Big/basic life choices would not have been completely different, just performed differently with less material loss.

My home city was a wonderful place, I miss it. It was good to go back there as a young adult. The culture and social norms were so different. I fit in better there. I suppose I have nothing left there and it's far away so I haven't expected to make it back, even for a trip. Nor have I planned to live there a fourth time - there would be other places perhaps that would suit me better when I get old, plus actually I can't move from where I am.

I want to end this with: If I were able to speak to more, different, people, I would probably not be any happier, I rather hone my skills choosing whom to talk to - the latter has the greatest outcomes.

translatio-princpld...
10 Bibls.. Supporting the cause of the right for data

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Ken McGuire | Forum Activity | Replied: Mon, Feb 29 2016 9:59 AM

As has been mentioned, there is a lot of overlap between general apologetics and this specific area of concern. And like some others, I am often sickened by much of the material out there.. Much of it seems to have a lack of knowledge of and especially respect for, and so little listening to the other, for whom Christ died. They may be following (usually not realizing) the enemy, but are not THE enemy, and we should always keep this in mind.

I have never seen anyone argued into belief. Yes, our arguments can clear away misconceptions and some other barriers to faith - and this has even been useful for me in my walk of faith. But faith itself? It is a gift of the Holy Spirit.

I am reminded of the recent faithlife blog, which commented on how we are often too interested in behavior modification and not enough interested in the Bible itself. Yes, behavior is important. But it isn't the most important thing, and often it sounds like it is to us Christians...

The Gospel is not ... a "new law," on the contrary, ... a "new life." - William Julius Mann

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MJ. Smith | Forum Activity | Replied: Mon, Feb 29 2016 11:50 AM

Ken McGuire:
I have never seen anyone argued into belief.

But I have often seen people reasoned into changing their beliefs - often small incremental changes that eventually cause a major revision. My personal interest, however, is more in how to defend one's own belief and correct them when erroneous and how to dialogue with those of other faiths. I am concerned that our society is coming to make fun of Christianity and sometimes religion in general (witness the Flying Spaghetti Monster aka Pastafarianism) and therefore cutting itself off from being able to study a significant chunk of reality and human experience. And it is doing so based on the simplest of logic errors i.e. on prejudice rather than knowledge. Unfortunately, this is often a reaction to counter the silliest of logic errors on the part of believers who have slipped into indoctrination rather than growth.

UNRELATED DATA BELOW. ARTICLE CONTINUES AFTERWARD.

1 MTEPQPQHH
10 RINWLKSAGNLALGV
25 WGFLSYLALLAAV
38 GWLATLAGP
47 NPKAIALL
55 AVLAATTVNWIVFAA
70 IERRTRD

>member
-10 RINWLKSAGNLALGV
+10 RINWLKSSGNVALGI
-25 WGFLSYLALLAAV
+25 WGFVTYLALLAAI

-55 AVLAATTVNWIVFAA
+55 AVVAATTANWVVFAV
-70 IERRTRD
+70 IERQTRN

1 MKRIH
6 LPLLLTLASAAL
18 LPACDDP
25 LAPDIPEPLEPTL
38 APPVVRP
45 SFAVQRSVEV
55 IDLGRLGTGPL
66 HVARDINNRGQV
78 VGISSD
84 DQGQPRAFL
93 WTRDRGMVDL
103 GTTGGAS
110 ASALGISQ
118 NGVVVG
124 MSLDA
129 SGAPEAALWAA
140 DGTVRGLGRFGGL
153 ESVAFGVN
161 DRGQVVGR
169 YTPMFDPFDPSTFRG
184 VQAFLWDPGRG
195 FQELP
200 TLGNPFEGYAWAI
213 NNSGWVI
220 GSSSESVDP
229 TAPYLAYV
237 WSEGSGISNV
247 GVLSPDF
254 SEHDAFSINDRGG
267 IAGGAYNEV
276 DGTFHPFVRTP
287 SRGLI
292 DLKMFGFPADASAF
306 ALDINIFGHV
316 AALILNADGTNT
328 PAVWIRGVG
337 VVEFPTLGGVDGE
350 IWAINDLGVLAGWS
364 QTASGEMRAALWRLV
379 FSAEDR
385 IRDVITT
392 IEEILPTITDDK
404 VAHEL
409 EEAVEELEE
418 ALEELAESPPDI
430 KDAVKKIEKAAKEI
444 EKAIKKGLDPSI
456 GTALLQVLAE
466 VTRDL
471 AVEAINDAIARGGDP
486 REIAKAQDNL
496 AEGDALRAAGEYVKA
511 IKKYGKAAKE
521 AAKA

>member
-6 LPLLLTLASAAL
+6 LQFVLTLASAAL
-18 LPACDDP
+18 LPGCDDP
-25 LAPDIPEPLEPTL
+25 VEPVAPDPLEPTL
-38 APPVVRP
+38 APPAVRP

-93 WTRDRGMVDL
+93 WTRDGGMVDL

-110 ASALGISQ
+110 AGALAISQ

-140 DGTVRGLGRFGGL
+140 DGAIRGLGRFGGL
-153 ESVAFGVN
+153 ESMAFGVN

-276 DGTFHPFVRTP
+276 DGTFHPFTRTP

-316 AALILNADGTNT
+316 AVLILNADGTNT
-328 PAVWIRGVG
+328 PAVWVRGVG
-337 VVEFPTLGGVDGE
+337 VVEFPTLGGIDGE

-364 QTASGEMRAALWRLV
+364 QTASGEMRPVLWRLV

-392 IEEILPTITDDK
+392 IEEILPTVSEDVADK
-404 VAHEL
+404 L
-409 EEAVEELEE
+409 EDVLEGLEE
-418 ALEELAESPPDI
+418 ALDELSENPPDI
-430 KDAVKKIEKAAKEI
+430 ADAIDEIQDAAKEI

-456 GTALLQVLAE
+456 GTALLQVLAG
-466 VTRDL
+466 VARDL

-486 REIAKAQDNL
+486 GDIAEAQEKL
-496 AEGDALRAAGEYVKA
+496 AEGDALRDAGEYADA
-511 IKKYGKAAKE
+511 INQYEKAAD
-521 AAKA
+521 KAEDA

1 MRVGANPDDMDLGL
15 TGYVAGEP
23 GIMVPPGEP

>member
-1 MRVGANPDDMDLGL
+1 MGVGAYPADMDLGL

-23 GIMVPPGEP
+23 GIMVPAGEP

I find it sad that a mainline Protestant seminarian was taught to gear their sermons at a 5th grade level of understanding. It a society where the majority of people have a high school education, I think that the aim ought to be to grow your congregation up to at least a 10th grade level of understanding ... adjusting up or down for a particular congregation.

Orthodox Bishop Hilarion Alfeyev: "To be a theologian means to have experience of a personal encounter with God through prayer and worship."

Posts 166
Susan W. Murphy | Forum Activity | Replied: Mon, Feb 29 2016 11:55 AM

Ken, Michael S., and East TN,

I just have to respond to your comments.  Apologetics is fun.  I don’t consider it arguing but reasoning.  And one rule that we have is that if either person in the conversation gets angry, stop immediately because you have lost the focus of the conversation. 

And another rule I have in my group is that we must stay true to the scriptures.  And the reason I got involved in this is to lead others to the Lord.  I really believe in sharing my faith with people wherever I go.  There’s a Buddist lady that I’ve been talking to for two years and my goal is to win her to the Lord.  There’s an atheist man that I’ve practiced music with in the past that I’m trying to get him to see that God is real.